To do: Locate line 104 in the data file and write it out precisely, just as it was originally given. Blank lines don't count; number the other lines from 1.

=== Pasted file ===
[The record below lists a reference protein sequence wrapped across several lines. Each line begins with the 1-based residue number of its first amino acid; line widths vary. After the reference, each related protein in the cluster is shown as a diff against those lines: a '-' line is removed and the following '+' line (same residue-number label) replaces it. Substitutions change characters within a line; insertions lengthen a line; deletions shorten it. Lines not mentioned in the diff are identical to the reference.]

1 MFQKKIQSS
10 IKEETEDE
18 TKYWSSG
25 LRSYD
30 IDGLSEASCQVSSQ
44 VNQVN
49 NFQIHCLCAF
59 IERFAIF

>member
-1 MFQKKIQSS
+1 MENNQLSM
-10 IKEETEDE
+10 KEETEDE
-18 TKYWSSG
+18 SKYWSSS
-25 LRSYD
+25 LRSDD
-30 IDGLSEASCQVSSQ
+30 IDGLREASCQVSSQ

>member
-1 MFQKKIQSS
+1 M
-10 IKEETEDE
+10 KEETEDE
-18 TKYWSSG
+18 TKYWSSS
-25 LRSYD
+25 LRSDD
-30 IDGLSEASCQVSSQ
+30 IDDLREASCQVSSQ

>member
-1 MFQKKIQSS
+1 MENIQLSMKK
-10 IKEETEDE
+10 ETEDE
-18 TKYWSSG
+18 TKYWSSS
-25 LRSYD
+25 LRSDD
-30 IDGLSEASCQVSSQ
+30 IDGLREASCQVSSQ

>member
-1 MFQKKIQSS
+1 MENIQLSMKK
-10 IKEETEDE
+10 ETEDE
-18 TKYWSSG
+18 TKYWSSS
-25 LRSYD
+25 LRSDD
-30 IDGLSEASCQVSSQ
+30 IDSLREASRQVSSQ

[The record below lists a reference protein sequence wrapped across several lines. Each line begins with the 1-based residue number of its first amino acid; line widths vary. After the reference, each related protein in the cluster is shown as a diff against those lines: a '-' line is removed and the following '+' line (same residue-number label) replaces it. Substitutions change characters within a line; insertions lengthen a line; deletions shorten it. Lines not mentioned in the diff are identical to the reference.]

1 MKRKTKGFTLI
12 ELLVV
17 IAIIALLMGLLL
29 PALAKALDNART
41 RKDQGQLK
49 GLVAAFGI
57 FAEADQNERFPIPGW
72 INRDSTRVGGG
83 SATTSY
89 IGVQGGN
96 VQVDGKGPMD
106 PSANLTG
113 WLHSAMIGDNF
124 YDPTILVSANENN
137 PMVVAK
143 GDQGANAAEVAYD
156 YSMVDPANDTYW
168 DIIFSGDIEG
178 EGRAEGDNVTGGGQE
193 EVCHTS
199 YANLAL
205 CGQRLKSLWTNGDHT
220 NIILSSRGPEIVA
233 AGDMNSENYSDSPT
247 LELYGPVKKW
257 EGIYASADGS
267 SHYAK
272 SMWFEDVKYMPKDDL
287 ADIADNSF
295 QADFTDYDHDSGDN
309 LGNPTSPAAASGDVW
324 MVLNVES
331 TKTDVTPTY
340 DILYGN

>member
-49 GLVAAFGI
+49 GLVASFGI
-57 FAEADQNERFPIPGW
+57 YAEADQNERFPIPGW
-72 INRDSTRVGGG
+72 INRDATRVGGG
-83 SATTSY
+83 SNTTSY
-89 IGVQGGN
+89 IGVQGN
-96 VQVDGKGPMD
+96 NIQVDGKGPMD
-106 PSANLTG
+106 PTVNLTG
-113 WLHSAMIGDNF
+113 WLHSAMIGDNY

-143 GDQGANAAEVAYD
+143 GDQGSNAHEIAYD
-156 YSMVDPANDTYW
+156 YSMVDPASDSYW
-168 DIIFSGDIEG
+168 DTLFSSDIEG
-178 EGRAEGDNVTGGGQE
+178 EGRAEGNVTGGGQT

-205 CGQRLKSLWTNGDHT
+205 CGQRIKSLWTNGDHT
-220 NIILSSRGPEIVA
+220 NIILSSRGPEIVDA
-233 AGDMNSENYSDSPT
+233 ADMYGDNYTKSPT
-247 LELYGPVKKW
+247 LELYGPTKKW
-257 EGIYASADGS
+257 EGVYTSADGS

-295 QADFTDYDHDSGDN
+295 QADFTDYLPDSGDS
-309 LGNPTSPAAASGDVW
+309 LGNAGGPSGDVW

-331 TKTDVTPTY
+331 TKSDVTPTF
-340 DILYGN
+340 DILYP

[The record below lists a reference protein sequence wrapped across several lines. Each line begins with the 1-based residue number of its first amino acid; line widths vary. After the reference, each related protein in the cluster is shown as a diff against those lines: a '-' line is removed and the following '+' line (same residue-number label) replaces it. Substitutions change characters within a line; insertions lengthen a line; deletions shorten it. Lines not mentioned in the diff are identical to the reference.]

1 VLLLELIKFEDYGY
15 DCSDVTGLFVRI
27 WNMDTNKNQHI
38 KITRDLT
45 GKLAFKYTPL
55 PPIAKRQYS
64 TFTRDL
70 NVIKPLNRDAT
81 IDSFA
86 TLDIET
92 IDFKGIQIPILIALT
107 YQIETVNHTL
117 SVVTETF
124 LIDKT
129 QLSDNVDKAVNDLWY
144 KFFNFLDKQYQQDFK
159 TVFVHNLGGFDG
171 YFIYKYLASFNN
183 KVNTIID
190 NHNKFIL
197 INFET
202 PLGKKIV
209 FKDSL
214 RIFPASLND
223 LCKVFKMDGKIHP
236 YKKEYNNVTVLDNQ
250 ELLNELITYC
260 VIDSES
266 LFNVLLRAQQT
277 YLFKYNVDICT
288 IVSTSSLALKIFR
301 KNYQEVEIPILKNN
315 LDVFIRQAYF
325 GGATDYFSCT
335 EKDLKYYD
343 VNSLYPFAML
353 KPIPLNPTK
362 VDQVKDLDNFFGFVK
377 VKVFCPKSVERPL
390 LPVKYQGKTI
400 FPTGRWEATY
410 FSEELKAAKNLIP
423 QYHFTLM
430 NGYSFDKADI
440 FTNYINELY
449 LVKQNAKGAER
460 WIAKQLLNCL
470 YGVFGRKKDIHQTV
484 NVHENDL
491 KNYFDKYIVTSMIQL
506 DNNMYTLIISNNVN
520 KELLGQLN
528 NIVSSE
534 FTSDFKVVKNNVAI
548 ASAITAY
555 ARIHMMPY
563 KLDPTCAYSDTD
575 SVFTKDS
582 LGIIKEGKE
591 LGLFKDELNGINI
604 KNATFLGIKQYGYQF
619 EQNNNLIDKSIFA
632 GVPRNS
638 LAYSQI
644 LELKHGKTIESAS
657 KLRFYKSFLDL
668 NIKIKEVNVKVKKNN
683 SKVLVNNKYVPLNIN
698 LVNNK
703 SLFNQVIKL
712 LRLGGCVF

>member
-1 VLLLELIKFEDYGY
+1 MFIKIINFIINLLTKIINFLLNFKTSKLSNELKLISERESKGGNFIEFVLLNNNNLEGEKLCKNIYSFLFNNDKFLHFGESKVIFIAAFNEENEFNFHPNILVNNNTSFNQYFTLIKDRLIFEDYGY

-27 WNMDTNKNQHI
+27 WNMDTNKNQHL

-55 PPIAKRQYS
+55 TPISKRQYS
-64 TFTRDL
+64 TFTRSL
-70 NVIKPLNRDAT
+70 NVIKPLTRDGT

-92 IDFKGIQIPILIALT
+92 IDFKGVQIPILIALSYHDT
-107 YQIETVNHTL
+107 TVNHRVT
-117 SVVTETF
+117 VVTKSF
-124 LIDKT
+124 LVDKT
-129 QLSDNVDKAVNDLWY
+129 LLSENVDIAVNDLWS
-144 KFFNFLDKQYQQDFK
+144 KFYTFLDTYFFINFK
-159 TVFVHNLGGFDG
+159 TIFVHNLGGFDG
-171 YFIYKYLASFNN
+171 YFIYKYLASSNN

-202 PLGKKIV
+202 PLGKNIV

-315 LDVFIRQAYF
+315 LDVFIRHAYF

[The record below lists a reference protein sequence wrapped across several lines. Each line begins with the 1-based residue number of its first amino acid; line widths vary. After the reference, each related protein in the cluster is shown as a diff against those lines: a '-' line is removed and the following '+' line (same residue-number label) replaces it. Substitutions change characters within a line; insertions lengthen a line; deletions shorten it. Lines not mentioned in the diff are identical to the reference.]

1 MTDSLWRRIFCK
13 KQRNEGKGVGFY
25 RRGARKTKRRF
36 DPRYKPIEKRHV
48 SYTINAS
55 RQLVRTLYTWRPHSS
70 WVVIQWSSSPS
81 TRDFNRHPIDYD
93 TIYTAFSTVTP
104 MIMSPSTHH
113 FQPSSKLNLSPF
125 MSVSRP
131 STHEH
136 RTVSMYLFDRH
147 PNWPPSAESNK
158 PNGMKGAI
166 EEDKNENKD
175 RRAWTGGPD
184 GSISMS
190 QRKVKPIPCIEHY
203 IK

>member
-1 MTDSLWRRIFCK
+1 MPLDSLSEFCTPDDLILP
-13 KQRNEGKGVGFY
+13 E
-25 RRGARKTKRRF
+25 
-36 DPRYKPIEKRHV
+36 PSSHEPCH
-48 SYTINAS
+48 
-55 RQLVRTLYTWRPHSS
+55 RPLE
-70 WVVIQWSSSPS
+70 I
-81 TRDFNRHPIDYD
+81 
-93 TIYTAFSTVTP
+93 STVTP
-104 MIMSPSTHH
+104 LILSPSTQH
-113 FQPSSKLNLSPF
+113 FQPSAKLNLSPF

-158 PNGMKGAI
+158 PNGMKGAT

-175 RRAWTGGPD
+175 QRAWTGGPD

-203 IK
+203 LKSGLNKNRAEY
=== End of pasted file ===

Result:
-113 WLHSAMIGDNF